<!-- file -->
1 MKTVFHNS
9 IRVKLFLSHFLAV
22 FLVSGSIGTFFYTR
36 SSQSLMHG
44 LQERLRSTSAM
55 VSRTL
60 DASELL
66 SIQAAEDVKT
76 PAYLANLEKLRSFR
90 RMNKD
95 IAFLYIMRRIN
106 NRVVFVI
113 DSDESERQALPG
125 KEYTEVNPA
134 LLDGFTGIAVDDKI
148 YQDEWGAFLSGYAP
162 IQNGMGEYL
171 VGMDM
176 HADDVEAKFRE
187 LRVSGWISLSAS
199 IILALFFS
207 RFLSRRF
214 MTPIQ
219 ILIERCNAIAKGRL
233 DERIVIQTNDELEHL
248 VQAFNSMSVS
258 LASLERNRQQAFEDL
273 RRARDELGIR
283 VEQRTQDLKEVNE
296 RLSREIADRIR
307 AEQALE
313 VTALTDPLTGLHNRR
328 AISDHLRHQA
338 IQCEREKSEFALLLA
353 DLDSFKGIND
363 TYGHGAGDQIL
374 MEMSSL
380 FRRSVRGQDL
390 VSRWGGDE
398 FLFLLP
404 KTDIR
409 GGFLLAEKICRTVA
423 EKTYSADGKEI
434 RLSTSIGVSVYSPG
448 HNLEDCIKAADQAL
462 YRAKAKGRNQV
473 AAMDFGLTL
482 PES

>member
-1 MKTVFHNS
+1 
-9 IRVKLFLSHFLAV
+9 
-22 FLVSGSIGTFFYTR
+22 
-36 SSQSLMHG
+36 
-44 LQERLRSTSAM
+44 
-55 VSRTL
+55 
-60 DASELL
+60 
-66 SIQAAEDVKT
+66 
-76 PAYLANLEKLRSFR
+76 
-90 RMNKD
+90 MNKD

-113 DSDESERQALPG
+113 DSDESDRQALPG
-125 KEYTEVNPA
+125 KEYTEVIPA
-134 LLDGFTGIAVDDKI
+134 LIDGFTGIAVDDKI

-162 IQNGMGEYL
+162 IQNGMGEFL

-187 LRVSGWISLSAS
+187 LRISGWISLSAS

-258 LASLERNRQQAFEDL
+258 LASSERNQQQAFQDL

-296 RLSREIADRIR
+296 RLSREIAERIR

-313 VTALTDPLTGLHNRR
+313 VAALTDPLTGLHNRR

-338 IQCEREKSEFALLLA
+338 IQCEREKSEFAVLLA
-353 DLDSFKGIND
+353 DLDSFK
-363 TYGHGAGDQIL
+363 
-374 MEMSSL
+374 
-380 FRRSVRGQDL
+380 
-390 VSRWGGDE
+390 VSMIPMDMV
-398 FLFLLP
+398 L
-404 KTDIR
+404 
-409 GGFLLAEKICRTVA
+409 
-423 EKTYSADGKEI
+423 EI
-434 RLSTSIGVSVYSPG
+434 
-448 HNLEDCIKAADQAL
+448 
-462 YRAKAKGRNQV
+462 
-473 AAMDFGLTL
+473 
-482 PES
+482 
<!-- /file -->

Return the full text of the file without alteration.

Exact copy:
1 MKTVFHNS
9 IRVKLFLSHFLAV
22 FLVSGSIGTFFYTR
36 SSQSLMHG
44 LQERLRSTSAM
55 VSRTL
60 DASELL
66 SIQAAEDVKT
76 PAYLANLEKLRSFR
90 RMNKD
95 IAFLYIMRRIN
106 NRVVFVI
113 DSDESERQALPG
125 KEYTEVNPA
134 LLDGFTGIAVDDKI
148 YQDEWGAFLSGYAP
162 IQNGMGEYL
171 VGMDM
176 HADDVEAKFRE
187 LRVSGWISLSAS
199 IILALFFS
207 RFLSRRF
214 MTPIQ
219 ILIERCNAIAKGRL
233 DERIVIQTNDELEHL
248 VQAFNSMSVS
258 LASLERNRQQAFEDL
273 RRARDELGIR
283 VEQRTQDLKEVNE
296 RLSREIADRIR
307 AEQALE
313 VTALTDPLTGLHNRR
328 AISDHLRHQA
338 IQCEREKSEFALLLA
353 DLDSFKGIND
363 TYGHGAGDQIL
374 MEMSSL
380 FRRSVRGQDL
390 VSRWGGDE
398 FLFLLP
404 KTDIR
409 GGFLLAEKICRTVA
423 EKTYSADGKEI
434 RLSTSIGVSVYSPG
448 HNLEDCIKAADQAL
462 YRAKAKGRNQV
473 AAMDFGLTL
482 PES

>member
-1 MKTVFHNS
+1 
-9 IRVKLFLSHFLAV
+9 
-22 FLVSGSIGTFFYTR
+22 
-36 SSQSLMHG
+36 
-44 LQERLRSTSAM
+44 
-55 VSRTL
+55 
-60 DASELL
+60 
-66 SIQAAEDVKT
+66 
-76 PAYLANLEKLRSFR
+76 
-90 RMNKD
+90 MNKD

-113 DSDESERQALPG
+113 DSDESDRQALPG
-125 KEYTEVNPA
+125 KEYTEVIPA
-134 LLDGFTGIAVDDKI
+134 LIDGFTGIAVDDKI

-162 IQNGMGEYL
+162 IQNGMGEFL

-187 LRVSGWISLSAS
+187 LRISGWISLSAS

-258 LASLERNRQQAFEDL
+258 LASSERNQQQAFQDL

-296 RLSREIADRIR
+296 RLSREIAERIR

-313 VTALTDPLTGLHNRR
+313 VAALTDPLTGLHNRR

-338 IQCEREKSEFALLLA
+338 IQCEREKSEFAVLLA
-353 DLDSFKGIND
+353 DLDSFK
-363 TYGHGAGDQIL
+363 
-374 MEMSSL
+374 
-380 FRRSVRGQDL
+380 
-390 VSRWGGDE
+390 VSMIPMDMV
-398 FLFLLP
+398 L
-404 KTDIR
+404 
-409 GGFLLAEKICRTVA
+409 
-423 EKTYSADGKEI
+423 EI
-434 RLSTSIGVSVYSPG
+434 
-448 HNLEDCIKAADQAL
+448 
-462 YRAKAKGRNQV
+462 
-473 AAMDFGLTL
+473 
-482 PES
+482 